Quick and Easy Argumentative Essay Practice for Middle School


Middle School students need practice when writing Argumentative Essays but that doesn't mean they need to write entire essays over and over!

It's Essay Writing "season" and every year it becomes obvious that essay writing is not my students' favorite thing to do.  I think this is because, in the past, they have had to essay after essay after essay...

However, that is not all that productive and it just makes kids dislike writing even more.  So what I suggest is this:  task cards

Task Cards Provide Argumentative Essay Practice

How?  Well it all depends on what you want to practice!

1.  Process practice

I wanted to make sure my students could use the writing process for essays:

-Read the prompt
-Flip the prompt
-Read and Mark the Text

So, I created two tiny texts and then asked questions about claims, opposing claims and evidence.

Questions like:

-One claim is that the statues of Easter Island were built for religious purposes.  Which is an a opposing claim?
-One claim is that the statues of Easter Island were built to show a chief's power.  Which is relevant evidence to support the claim?

Each card had 3 choices to choose from and students used a piece of notebook paper to record their answers.

2.  Paragraph practice

Next, I wanted to make sure that my students could also formulate good introduction and conclusion paragraphs.  We all know that if there is a strong introduction, that it sets the essay up for success.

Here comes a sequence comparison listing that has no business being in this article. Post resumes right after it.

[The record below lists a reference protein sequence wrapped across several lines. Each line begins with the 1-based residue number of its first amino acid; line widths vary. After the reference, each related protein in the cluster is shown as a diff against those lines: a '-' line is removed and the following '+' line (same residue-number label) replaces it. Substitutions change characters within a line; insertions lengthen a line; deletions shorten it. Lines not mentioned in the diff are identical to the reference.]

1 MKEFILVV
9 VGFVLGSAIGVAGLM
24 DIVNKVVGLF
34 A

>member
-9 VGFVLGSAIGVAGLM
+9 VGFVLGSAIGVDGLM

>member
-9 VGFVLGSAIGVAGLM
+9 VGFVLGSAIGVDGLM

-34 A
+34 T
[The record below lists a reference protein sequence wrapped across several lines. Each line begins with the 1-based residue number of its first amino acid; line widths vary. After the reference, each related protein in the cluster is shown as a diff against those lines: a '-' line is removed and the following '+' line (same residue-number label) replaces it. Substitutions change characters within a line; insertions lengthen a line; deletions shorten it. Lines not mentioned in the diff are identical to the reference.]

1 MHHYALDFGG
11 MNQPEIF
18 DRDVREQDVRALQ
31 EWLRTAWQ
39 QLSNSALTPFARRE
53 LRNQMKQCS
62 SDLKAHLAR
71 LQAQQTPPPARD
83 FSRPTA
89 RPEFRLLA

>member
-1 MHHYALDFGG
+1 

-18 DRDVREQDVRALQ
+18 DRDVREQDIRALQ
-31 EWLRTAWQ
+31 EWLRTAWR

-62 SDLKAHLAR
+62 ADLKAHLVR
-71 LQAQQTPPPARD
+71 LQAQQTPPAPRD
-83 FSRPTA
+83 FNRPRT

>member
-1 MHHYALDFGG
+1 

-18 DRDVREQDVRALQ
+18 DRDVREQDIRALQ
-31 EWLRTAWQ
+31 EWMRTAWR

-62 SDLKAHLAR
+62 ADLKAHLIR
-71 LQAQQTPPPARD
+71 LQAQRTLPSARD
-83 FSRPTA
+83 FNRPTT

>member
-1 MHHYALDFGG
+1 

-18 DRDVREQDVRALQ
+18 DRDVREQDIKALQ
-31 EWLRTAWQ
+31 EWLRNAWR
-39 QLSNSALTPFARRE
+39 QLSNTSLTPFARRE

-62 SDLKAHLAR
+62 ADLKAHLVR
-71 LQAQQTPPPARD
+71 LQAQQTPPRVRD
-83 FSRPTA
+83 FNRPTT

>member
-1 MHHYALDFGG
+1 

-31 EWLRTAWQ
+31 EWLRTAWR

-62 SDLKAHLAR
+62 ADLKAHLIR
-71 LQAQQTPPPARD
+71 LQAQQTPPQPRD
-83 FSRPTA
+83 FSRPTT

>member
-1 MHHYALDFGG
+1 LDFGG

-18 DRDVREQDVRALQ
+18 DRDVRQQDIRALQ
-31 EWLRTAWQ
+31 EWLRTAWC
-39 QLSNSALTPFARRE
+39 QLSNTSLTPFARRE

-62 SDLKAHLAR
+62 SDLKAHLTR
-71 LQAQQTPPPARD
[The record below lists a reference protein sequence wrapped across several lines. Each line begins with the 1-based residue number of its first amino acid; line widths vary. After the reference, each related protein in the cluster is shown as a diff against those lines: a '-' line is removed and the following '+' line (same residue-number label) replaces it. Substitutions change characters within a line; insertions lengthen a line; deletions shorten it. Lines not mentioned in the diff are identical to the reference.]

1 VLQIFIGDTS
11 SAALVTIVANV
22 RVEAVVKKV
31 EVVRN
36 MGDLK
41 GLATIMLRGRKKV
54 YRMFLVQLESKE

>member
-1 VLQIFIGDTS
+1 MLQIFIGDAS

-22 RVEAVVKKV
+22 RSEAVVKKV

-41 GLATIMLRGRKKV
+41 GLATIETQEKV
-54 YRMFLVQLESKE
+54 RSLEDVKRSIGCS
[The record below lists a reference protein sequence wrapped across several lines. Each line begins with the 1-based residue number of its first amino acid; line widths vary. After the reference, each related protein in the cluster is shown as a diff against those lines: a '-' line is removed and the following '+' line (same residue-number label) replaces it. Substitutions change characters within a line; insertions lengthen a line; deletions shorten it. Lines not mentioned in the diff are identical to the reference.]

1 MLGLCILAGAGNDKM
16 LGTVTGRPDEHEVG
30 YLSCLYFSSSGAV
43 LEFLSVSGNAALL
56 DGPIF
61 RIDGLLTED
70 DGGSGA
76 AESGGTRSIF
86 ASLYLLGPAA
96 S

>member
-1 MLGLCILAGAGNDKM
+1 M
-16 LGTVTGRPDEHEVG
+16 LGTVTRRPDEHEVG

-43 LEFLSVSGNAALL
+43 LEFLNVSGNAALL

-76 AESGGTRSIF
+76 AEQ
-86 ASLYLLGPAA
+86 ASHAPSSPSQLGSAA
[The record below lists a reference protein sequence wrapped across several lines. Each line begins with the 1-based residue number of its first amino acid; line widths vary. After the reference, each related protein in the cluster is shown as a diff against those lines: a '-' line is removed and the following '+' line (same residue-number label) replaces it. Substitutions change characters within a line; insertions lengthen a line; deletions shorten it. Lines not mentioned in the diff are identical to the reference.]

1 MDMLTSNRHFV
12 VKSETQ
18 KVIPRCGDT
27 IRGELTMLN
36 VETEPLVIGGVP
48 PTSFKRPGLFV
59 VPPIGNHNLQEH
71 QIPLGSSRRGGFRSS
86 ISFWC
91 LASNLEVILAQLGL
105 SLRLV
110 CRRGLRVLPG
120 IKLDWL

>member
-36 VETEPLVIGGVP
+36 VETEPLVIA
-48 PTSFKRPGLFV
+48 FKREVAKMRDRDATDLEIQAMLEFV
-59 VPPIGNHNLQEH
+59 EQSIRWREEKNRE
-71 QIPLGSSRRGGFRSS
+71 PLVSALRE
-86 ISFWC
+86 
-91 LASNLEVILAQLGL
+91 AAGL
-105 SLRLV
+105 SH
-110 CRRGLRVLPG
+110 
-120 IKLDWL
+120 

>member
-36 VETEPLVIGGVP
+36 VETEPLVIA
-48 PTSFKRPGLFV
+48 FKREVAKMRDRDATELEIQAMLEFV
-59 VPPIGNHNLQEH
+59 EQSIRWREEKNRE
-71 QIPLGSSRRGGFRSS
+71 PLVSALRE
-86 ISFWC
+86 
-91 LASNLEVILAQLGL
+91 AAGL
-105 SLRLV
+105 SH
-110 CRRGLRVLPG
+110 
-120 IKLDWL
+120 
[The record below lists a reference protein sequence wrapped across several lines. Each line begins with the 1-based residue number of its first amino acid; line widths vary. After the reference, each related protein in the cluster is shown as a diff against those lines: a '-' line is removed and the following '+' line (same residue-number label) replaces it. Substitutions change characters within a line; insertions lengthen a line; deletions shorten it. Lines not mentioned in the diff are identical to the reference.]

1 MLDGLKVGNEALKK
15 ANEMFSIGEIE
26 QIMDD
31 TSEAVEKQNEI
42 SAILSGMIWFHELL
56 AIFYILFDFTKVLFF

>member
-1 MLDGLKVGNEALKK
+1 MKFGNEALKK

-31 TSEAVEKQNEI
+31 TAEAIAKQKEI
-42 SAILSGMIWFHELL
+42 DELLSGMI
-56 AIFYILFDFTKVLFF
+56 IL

So I again wrote two tiny texts - this time about crop circles - and then made some task cards that ask questions about:

Introduction:  Hook, Arch (Transition), Thesis
Conclusion:  Affirm the Thesis, Trim the Point, The Call to Action

Questions like:

-Assume the writer is taking the position that crop circles are human creations.  What would be the best hook from the following choices?
-Assume the writer is taking the position that crop circles are alien creations.  What would be the best thesis from the following choices?

There are two "games" I like to pay using the task cards:

1.  Scoot

This game is played by taping the task cards to the students' desk.  Each students answers the card at their desk until you call "Scoot". At that time, students move to the desk to the right and then answer that card.  Students continue to "scoot" until all the questions have been answered.

2.  Scatter

This game is played by taping the task cards all around the room.  Students wander from card to card to answer questions.  

In both cases, I like to go over the answers afterwards.

These task cards keep my students up and moving and engaged with essay writing.  They also help me ensure that my students are "getting it".  And all in one class period!

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Task cards are a great way to get middle school students actively involved in their essay writing learning!